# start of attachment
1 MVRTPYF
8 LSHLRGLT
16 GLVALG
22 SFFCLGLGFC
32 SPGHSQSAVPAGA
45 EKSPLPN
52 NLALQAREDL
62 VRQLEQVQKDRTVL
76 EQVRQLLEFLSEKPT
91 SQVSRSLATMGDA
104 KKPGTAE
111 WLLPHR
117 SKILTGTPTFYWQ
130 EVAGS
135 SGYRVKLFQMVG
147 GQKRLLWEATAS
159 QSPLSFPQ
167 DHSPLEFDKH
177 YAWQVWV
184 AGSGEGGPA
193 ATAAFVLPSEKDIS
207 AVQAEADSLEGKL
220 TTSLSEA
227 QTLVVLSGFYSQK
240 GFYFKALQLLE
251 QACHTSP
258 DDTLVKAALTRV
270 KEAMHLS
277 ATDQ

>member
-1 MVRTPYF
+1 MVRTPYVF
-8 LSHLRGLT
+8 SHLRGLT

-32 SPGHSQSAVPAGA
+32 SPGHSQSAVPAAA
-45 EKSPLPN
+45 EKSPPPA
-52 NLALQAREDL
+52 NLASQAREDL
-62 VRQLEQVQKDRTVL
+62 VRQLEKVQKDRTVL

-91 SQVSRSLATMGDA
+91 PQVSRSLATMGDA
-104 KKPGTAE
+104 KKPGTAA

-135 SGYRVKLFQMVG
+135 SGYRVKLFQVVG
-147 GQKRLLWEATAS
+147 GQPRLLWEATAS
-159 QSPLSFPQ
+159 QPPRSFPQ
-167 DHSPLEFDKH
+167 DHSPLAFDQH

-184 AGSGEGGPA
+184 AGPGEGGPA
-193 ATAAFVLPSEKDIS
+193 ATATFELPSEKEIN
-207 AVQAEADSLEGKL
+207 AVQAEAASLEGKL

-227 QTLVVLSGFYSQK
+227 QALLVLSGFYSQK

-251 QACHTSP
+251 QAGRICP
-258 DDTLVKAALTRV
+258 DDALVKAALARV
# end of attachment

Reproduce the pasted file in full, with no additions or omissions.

1 MVRTPYF
8 LSHLRGLT
16 GLVALG
22 SFFCLGLGFC
32 SPGHSQSAVPAGA
45 EKSPLPN
52 NLALQAREDL
62 VRQLEQVQKDRTVL
76 EQVRQLLEFLSEKPT
91 SQVSRSLATMGDA
104 KKPGTAE
111 WLLPHR
117 SKILTGTPTFYWQ
130 EVAGS
135 SGYRVKLFQMVG
147 GQKRLLWEATAS
159 QSPLSFPQ
167 DHSPLEFDKH
177 YAWQVWV
184 AGSGEGGPA
193 ATAAFVLPSEKDIS
207 AVQAEADSLEGKL
220 TTSLSEA
227 QTLVVLSGFYSQK
240 GFYFKALQLLE
251 QACHTSP
258 DDTLVKAALTRV
270 KEAMHLS
277 ATDQ

>member
-1 MVRTPYF
+1 MVRTPYVF
-8 LSHLRGLT
+8 SHLRGLT

-32 SPGHSQSAVPAGA
+32 SPGHSQSAVPAAA
-45 EKSPLPN
+45 EKSPPPA
-52 NLALQAREDL
+52 NLASQAREDL
-62 VRQLEQVQKDRTVL
+62 VRQLEKVQKDRTVL

-91 SQVSRSLATMGDA
+91 PQVSRSLATMGDA
-104 KKPGTAE
+104 KKPGTAA

-135 SGYRVKLFQMVG
+135 SGYRVKLFQVVG
-147 GQKRLLWEATAS
+147 GQPRLLWEATAS
-159 QSPLSFPQ
+159 QPPRSFPQ
-167 DHSPLEFDKH
+167 DHSPLAFDQH

-184 AGSGEGGPA
+184 AGPGEGGPA
-193 ATAAFVLPSEKDIS
+193 ATATFELPSEKEIN
-207 AVQAEADSLEGKL
+207 AVQAEAASLEGKL

-227 QTLVVLSGFYSQK
+227 QALLVLSGFYSQK

-251 QACHTSP
+251 QAGRICP
-258 DDTLVKAALTRV
+258 DDALVKAALARV